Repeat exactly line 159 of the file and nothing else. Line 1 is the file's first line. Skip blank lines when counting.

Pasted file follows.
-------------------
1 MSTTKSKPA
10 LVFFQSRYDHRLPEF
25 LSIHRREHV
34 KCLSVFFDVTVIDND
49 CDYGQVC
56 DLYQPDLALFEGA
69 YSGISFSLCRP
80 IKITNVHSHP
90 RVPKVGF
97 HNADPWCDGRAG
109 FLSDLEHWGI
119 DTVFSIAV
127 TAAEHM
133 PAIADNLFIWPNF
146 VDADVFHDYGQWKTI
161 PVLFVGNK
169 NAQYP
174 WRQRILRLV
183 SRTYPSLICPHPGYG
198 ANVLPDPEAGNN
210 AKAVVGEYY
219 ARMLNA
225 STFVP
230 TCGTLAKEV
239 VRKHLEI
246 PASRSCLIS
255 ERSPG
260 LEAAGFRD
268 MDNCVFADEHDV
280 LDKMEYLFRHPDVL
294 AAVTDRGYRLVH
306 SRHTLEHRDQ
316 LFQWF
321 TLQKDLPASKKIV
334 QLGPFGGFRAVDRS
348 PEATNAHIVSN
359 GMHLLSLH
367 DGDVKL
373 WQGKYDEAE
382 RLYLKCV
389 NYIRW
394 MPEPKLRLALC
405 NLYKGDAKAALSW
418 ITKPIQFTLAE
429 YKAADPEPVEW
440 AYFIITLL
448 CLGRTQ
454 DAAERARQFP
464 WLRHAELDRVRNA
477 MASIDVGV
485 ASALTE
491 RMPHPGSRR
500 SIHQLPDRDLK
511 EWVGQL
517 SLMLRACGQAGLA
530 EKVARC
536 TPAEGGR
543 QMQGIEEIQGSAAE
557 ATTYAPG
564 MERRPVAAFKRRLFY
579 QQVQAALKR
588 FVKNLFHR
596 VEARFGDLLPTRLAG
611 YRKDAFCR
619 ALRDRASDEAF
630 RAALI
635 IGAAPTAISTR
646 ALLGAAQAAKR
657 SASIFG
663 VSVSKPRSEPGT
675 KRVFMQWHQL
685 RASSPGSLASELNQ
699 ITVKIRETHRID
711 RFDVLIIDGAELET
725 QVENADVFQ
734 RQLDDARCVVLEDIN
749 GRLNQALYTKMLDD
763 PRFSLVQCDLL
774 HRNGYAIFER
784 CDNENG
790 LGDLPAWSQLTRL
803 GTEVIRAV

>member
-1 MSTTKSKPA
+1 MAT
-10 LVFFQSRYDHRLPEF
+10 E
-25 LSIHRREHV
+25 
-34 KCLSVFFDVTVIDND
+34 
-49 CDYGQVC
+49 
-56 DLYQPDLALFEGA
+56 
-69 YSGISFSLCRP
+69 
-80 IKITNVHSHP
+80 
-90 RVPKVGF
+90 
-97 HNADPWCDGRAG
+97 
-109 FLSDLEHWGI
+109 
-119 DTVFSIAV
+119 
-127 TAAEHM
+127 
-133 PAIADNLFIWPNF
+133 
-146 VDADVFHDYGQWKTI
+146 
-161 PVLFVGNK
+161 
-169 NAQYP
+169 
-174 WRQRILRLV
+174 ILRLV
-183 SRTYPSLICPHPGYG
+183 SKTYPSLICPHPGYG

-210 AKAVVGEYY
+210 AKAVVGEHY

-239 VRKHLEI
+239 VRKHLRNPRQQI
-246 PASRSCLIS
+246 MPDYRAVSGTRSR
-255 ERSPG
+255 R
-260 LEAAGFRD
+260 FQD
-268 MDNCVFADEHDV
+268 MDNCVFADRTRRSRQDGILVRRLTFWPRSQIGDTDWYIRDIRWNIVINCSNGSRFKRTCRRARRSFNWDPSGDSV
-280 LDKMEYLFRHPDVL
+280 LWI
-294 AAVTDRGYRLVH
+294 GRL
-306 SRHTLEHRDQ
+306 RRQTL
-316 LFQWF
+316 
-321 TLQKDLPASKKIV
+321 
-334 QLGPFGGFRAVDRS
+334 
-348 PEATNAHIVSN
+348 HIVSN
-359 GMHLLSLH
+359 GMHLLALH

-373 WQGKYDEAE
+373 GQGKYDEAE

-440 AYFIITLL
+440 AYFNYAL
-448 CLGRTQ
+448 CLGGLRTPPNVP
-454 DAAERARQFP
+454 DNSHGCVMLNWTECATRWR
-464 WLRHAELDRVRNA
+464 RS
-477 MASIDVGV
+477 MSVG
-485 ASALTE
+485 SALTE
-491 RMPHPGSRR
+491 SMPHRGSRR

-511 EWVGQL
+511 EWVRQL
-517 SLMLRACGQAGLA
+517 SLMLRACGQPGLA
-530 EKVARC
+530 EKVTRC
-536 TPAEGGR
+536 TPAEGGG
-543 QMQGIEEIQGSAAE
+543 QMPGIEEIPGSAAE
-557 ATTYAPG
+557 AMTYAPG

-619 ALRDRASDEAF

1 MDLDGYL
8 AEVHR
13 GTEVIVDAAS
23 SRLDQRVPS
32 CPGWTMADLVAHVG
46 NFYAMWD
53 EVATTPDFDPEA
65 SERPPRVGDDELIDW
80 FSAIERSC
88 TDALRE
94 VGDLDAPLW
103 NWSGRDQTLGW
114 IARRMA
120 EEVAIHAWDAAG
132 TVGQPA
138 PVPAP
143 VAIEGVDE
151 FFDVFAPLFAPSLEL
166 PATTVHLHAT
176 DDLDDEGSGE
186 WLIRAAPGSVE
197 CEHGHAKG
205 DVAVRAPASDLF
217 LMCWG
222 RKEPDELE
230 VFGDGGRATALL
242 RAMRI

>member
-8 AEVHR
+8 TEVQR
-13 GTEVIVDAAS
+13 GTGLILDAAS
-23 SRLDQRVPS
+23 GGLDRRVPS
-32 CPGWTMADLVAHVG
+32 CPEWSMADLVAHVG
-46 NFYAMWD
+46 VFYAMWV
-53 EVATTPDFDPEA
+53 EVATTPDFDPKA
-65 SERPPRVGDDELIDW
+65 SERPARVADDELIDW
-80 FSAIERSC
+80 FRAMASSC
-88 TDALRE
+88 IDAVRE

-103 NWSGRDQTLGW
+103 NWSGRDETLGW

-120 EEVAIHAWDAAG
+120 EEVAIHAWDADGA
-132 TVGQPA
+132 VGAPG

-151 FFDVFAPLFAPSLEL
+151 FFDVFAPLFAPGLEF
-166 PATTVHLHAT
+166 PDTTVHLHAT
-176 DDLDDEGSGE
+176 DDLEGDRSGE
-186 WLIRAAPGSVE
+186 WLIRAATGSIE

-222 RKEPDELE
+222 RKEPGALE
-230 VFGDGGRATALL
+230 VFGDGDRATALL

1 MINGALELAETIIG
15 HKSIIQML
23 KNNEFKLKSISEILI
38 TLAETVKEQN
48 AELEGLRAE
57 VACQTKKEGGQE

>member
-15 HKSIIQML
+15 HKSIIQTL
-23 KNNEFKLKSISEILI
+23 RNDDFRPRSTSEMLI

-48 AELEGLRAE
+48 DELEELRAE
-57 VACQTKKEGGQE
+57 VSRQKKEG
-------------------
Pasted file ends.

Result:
+464 RS